Don't Miss Last Call to Ditch NT 4By Larry Seltzer | Print
Desktop-as-a-Service Designed for Any Cloud ? Nutanix Frame
Opinion: With Microsoft pulling the support plug on Windows NT 4 on Jan. 1, it's time to stop waiting and start migrating.Sometimes it's really sad to see a product die. And then there's Windows NT 4.
Yes, it seemed like a good product when it came out, and maybe it was. But Windows 2000 was a much, much better one, and it's been out for about five years now. Customers have had enough time to extricate themselves from reliance on Windows NT 4, and on Jan. 1, 2005, when the ball drops, Microsoft drops all support for Windows NT 4.
Don't believe me? It's very old news, but read the Microsoft policy: "January 1, 2005Beginning on this date, Pay-per-incident and Premier support will no longer be available. This includes security hotfixes."
But surely it's not really an issue anymore, right? After so many years what can they find that hadn't been found before? In fact, this is the most common rhetorical excuse for not moving on from NT 4.0if it's not broken, why fix it?
Really bad idea, and news still on the front pages makes it clear why. Many, perhaps most, of the NT 4.0 networks out there rely on WINS (Windows Internet Naming Service), in which an enormous security hole has just been found.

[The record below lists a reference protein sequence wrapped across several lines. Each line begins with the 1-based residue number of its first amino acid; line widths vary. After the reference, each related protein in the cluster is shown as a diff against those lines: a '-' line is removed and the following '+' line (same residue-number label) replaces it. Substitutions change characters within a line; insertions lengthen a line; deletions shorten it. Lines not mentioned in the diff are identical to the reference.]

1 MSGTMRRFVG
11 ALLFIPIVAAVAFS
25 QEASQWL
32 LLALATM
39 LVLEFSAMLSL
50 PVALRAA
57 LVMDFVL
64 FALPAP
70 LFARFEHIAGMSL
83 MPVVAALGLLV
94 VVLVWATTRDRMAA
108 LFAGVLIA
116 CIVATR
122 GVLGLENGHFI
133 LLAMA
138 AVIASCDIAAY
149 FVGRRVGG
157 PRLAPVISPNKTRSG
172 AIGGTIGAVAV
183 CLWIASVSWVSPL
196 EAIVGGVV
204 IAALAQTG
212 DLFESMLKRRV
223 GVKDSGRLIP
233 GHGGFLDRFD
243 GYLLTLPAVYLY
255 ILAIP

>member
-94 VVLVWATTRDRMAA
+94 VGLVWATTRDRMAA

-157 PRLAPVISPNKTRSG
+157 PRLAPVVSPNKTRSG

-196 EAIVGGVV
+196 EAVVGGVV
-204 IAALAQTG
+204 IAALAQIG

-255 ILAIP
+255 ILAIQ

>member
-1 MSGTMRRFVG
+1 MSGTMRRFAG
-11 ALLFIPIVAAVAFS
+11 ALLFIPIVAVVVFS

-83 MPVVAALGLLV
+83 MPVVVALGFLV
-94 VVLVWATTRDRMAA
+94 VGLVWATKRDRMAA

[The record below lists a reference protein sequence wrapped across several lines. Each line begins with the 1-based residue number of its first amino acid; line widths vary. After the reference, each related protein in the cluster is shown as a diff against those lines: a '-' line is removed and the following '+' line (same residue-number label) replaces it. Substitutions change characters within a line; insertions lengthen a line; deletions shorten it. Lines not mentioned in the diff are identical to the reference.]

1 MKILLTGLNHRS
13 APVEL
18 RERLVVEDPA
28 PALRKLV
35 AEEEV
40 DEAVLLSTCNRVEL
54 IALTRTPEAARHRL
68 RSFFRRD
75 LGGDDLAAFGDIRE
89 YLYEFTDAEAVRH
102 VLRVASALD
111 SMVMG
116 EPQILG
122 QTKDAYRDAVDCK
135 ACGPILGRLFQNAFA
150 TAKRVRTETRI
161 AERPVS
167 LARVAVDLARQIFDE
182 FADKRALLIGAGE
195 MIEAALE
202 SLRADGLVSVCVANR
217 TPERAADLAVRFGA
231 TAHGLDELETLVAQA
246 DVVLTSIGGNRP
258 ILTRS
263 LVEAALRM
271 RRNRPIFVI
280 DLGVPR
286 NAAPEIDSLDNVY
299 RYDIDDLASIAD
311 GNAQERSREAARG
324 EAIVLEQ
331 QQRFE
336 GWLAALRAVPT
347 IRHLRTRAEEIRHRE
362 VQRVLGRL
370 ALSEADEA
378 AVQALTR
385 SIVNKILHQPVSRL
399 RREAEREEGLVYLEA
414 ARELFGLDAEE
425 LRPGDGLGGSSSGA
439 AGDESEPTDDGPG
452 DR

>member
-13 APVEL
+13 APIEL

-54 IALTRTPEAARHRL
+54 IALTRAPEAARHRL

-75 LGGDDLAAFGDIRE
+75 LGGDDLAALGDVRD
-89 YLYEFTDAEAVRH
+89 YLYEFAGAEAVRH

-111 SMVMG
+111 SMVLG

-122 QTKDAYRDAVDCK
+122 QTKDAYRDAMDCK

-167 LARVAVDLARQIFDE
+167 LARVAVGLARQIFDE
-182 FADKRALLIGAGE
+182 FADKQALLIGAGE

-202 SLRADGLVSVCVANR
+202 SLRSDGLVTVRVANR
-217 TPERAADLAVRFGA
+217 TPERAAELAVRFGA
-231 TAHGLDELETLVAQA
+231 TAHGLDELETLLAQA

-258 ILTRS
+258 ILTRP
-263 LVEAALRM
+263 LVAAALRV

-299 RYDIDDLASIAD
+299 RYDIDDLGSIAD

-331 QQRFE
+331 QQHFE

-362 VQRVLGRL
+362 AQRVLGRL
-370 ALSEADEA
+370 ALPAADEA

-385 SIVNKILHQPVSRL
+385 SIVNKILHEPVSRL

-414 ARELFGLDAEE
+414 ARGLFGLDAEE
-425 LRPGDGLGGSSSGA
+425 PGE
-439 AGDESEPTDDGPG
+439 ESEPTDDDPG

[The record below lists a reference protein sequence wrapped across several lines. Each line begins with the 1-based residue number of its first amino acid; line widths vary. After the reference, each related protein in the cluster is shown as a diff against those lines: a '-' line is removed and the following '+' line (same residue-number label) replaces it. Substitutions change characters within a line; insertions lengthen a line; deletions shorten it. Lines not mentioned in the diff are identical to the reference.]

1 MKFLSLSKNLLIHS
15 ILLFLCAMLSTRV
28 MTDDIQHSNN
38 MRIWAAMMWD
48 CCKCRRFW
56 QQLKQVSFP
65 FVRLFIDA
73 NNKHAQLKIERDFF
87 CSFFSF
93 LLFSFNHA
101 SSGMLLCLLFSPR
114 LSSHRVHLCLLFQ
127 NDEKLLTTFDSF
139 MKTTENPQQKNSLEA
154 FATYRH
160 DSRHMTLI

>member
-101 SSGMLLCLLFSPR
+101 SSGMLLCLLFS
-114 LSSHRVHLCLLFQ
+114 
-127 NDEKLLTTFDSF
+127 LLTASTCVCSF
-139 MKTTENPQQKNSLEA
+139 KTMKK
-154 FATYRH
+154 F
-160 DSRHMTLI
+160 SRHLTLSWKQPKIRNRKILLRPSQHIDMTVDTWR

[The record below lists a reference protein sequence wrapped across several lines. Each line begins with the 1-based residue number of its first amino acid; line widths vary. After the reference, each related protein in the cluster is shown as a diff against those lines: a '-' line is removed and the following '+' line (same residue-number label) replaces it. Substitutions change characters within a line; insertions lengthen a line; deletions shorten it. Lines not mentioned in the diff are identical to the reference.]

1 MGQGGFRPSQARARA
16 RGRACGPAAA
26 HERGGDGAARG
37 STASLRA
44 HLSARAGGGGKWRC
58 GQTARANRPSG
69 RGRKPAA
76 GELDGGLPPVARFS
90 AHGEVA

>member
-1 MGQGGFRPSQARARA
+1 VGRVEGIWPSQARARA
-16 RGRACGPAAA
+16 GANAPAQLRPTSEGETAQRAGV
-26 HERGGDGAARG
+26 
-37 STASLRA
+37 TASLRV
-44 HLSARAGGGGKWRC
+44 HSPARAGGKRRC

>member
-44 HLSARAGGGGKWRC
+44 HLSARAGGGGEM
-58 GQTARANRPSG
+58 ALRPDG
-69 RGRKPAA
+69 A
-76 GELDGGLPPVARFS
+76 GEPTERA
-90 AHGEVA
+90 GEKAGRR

If a hole this serious can be found after all these years, who's to say there aren't other bugs of similar severity. In fact, I'd assume there are such bugs. My guess is that Microsoft will not patch this WINS bug in NT 4.0. There is just one regularly scheduled patch day left in 2004, on Dec. 14, and there probably isn't enough time, given the testing Microsoft usually puts into such patches, to fix it in time for that. And since the flaw is at the protocol level, it may be a more complicated problem to fix than a simple unchecked buffer.
So to fix it, Microsoft will likely have to break their policy stated above and issue a security fix in 2005. This sounds like a bad-enough precedent that I don't expect them to do it. It is arguably, from their point of view, just another good reason for NT 4 users to upgrade, and they'd be right to say so.
Living with Windows NT 4 is like driving a car without seat belts. It's not safe, even if the car continues to run well. Don't wait for a disaster to find out the hard way.
Security Center Editor Larry Seltzer has worked in and written about the computer industry since 1983.
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